::fun with signature files

30 11 2007

Fortune is an itsy bitsy program in just about every Linux distribution that will give you a random quote when run.

jim@ingsoc:~$ fortune
Q: What do they call the alphabet in Arkansas?
A: The impossible dream.

This can make for minutes of fun if you’re staring at a command line wondering what to do next, but what if you want to do a little more with it?

I sometimes like to have a little fun with my email signature file, and a few months ago I thought it might be cool if I could generate a fortune for my email signature. Like a lot of people, I sometimes write a lot of email, and having to copy and paste a fortune every time I wrote an email would make the novelty quickly wear off. Instead, I decided to utilize the incredible power of bash scripting for this completely pointless endeavor. Following these simple steps can let you be as eL33t as me. Really.

And you know you want to be that cool.

So, here’s what I did.

First off, I made a directory in /home called sigs. This is just a handy place to put all of this coolness. Then inside that directory, I created a file called sigs. There’s some standard text that I want in all of my signatures, so I inserted that text. So far, that’s this:

jim@ingsoc:~$ mkdir sigs
jim@ingsoc:~$ cd sigs
jim@ingsoc:~/sigs$ nano sig

then you just insert your static text. In my case, that’s:

g o t j i m ?

Now here’s where it gets really cool. Ready?

Fire up your favorite text editor–in my case, this is nano. Insert the following text:


#Create a sig file based on fortune.

cp ~/sigs/sig.original ~/sigs/sig.new
/usr/games/fortune >> ~/sigs/sig.new
mv ~/sigs/sig.new ~/sigs/sig

Save the file and give it an obvious name. I chose sigmaker, but you can name it whatever you damn well please. I’m flexible like that.

Now, save the file and make it executable with chmod +x sigmaker.

Run it with a simple .sigmaker, and view the output with less sig.

g o t j i m ?


Please remain seated until the ride has come to a complete stop.

Ohh, ahh.

Now you simply point your email program to your signature file. In the case of Thunderbird, you do this by going to Edit/Account Settings, and point to /home/you/sigs/sig. Open a new message to compose, and see your awesome skills in action.

But we’re not done here. Oh no. If you stop here, then the file never changes, and that defeats the point. So we’ll add this little slice of pimpness to our crontab for some real fun.

jim@ingsoc:~/sigs$ crontab -e

And do a little something like this:

# m h dom mon dow command
* * * * * /home/jim/sigs/./sigmaker

This will run sigmaker once every minute, giving you a new signature file with just about every email you write. You, of course, can change the timing however you like.

And there you have it, kids. A complete waste of time that’s good and good for you.



::shit broken

21 11 2007

kde4 installation=failure.




::maybe this post should be called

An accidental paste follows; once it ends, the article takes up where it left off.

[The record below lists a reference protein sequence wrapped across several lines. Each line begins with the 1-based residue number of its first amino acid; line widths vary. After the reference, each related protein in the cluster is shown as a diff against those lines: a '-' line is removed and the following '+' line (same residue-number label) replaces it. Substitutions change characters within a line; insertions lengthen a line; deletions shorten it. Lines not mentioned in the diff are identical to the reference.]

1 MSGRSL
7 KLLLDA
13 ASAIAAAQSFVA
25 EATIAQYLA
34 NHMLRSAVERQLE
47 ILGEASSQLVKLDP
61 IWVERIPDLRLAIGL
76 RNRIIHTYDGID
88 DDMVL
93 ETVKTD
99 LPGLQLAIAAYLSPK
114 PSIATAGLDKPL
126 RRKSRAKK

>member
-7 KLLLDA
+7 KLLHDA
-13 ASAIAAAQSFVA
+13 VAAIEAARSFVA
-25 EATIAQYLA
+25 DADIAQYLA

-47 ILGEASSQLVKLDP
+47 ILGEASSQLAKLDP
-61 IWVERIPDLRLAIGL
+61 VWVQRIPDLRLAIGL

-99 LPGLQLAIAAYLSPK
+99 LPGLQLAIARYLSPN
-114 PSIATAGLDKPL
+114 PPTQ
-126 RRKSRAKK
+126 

21 11 2007

“breakin’ shit.”

KDE4 Release Candidate 1 is out, and I’m currently installing it. Packages and instructions for Kubuntu 7.10 are here.

There will be an update shortly…maybe.



::social networking hits ubuntu

6 09 2007

Ubuntero, a social networking site specifically for Ubuntu users launched today. Sadly, it has already suffered the digg effect, and you can’t get to the site just now.

Regardless of this little bump, it should prove to be an interesting experiment in social networking.



::compiz rocks

2 08 2007

I just used this howto to get Compiz working, and I have to say that I’m very impressed.  I’ve never been much for eye candy just for it’s own sake, but this is just plain cool.

It is fast and smooth, and has a heap of very cool options.

The howto is straight-forward and very simple to put in place.  I highly recommend you give it a whirl.



::holy shit, batman

26 07 2007

10,003 hits as of this writing.

That’s cool.



::feisty joy

16 05 2007

So, I’ve mentioned before that my primary computer is a Dell D400 laptop.  Battery management has always been a minor issue, and I’ve never gotten what I think is the “standard” 2-3 hours that most folks get.

Because it can vary so much from laptop to laptop, power management is a little hit and miss, I think.  I tried various recommendations on the forums, but nothing really worked.  It got to the point about a month ago where I was getting maybe 45 minutes on a full charge.  I figured the battery was probably wearing out and not holding a charge anymore, and was trying to find one for less than the standard $80-$150 that most batteries go for.

I did a fresh install of Feisty about a week after it was released, and was very satisfied overall.  Performance without any tweaks is faster overall, and I’ve had no problems whatsoever with any of my hardware being detected or any software not working.  Wine even works, and I’ve never had any luck getting Windows apps to run well.

But the biggest improvement by far that I’ve seen is the new power management applet.  I can easily change battery modes from Dynamic to Powersave or Performance, and I get just over two hours on battery.  Suspend and hibernate both work flawlessly.

I’m very happy with the whole system.  Bug #1 is a little closer to being closed.